New Theme // Jun/Jul/Aug // Corporeality

the word ‘body,’ its danger, how easily it gives one the illusory impression of being outside of meaning already, free from the contamination of consciousness-unconsciousness // insidious return of the natural, of nature // the body does not belong: it is mortal-immortal; it is unreal, imaginary, fragmentary // patient // in its patientness the body is thought already – still just thought.

maurice blanchot

After having spent early spring focusing on the idiosyncratic experience, a theme that pushed inwards as we excavated the singular experience of the self, it is now time to move outwards. This summer, Paratext’s pages will be flushed with reflections on the body, as we encourage all (aspiring) creators to consider the theme of “Corporeality.”

Pacing circles, once again, in the sun-filled corner of my apartment, I self-isolate as I ward my body from the anxious streets. I am, we are, confronted with the corporeal implications of ourselves and of our being-together.

Since March, I regard my body in a wholly different way than I have before. Wary as I am of it falling at risk, I am more suspicious of it transferring aggressors onto others. How does my body relate to the other bodies it comes across? Outside, I alter my movement, contain normal forms of corporeal expression as I mask my exhales and refrain from breathing in the contagious angst that hovers in between the distanced bodies that pass me by. My body has become a site of suspicion, and the distrust is changing the relationship to myself.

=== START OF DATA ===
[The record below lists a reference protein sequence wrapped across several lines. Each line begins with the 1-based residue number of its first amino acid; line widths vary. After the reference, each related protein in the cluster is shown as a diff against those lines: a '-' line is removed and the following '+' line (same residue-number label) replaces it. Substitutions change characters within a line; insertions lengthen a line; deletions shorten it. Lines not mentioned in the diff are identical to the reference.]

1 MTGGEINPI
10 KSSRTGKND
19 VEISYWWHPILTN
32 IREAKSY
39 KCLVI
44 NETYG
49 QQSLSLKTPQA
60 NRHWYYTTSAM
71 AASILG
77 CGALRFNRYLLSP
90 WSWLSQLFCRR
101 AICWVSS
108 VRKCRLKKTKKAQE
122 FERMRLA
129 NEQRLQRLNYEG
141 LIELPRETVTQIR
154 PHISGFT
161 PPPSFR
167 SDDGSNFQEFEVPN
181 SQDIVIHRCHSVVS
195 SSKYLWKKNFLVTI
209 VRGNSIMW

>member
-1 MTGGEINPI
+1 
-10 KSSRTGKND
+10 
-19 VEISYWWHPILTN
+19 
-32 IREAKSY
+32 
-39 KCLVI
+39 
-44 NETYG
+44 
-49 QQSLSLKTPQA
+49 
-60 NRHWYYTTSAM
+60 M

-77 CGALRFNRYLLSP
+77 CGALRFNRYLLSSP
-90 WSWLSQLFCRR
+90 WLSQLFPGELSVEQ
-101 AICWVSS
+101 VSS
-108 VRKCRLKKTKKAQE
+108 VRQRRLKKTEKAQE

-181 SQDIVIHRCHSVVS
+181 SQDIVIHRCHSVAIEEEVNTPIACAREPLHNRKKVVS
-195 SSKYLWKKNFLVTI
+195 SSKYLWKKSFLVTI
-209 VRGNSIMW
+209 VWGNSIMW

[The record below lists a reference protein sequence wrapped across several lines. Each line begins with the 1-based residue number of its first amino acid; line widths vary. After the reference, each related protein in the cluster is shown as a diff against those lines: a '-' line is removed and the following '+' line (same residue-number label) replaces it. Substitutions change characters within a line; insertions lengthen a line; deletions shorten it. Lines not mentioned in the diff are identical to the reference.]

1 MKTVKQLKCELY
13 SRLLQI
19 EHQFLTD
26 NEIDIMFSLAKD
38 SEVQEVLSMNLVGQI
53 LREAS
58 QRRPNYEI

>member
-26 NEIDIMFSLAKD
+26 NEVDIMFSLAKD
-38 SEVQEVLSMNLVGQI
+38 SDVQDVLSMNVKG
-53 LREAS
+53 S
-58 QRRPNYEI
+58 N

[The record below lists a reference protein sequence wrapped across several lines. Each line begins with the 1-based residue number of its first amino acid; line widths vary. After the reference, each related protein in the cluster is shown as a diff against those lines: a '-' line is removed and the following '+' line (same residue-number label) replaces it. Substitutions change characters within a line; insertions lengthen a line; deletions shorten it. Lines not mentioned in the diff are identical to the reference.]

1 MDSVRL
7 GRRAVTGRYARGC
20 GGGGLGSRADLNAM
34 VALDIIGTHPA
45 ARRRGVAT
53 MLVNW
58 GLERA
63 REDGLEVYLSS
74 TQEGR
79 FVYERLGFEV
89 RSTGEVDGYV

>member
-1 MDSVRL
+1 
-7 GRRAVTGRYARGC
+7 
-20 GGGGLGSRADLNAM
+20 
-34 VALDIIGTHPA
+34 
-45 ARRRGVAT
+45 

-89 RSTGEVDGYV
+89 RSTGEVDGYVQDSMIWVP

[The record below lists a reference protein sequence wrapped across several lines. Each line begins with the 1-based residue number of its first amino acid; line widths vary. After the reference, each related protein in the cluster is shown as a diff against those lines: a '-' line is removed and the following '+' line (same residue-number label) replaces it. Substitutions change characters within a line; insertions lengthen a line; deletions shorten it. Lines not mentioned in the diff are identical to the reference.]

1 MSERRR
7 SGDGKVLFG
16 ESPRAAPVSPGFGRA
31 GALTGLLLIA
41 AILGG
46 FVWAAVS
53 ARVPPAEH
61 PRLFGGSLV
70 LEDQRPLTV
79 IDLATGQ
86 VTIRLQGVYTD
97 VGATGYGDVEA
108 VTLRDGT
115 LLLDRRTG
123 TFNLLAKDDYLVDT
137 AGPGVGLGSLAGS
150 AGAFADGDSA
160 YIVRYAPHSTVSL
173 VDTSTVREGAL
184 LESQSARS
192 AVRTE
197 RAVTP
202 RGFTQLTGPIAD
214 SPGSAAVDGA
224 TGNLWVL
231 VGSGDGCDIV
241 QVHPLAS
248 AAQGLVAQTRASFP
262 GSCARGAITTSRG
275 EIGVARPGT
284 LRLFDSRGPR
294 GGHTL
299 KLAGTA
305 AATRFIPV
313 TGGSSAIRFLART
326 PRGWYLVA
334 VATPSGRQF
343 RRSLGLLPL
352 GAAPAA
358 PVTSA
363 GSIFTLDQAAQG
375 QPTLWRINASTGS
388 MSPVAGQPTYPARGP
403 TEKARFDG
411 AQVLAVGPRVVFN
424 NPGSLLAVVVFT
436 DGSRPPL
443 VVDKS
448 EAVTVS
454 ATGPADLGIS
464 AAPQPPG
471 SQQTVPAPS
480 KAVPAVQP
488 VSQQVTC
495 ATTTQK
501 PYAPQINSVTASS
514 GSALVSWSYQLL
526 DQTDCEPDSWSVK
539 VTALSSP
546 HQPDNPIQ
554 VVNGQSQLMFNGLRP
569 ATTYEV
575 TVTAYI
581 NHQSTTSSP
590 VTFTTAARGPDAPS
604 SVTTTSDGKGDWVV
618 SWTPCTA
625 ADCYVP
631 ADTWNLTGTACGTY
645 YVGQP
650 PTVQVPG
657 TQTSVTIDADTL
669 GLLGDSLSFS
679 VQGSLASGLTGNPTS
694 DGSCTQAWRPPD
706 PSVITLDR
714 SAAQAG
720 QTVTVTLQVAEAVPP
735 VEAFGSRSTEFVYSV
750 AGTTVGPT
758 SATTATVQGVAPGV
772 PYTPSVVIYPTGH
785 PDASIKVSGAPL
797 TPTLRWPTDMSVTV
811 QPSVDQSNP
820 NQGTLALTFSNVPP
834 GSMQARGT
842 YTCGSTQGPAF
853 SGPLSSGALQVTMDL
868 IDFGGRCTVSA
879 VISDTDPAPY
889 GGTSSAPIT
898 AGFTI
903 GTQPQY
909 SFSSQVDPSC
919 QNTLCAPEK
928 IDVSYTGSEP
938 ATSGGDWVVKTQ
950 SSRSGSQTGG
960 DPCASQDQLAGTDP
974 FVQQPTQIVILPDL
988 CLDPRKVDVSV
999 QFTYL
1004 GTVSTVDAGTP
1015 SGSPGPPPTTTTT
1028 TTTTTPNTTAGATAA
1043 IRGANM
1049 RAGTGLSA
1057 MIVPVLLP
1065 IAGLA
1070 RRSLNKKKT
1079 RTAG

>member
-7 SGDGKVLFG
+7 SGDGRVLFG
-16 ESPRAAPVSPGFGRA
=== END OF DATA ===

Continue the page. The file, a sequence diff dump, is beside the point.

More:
Still, I know this is transient. Our suspected bodies have carried more than a virus, they have carried ourselves. The body is a site of wonder, art’s favored object and a never drying spring of sensual pleasure. With the upcoming leniencies, the (re-)conjoining of our bodies we have all been craving will hopefully inspire a surge of happiness. With care, we can engage again in social approaching, in being-together, and what it means to move synchronously, separately.

Beyond a site of contagion, we can regard the body again from wholly different perspectives. Suggestions include, but are never limited by, a painting on corporeal vulnerability, a sculpture of the cyborg you want to be, a poem on carnal aesthetics, the corporeal interpretation of a poem, a short story on the (dis)abled body, the (un)successful repetition of gender, a somatically imagined digestive system, embodiment or the reincarnated body, a research paper on the sweet summer winds touching your legs, a choreography of the ‘new normal’ stroll on a shared sidewalk or a hymn on body positivity.

Be inspired by the corporeal self, and create!

We are available for further inquiries at and look forward to your contributions for our summer theme of “Corporeality.”


Saskia Soelaksana

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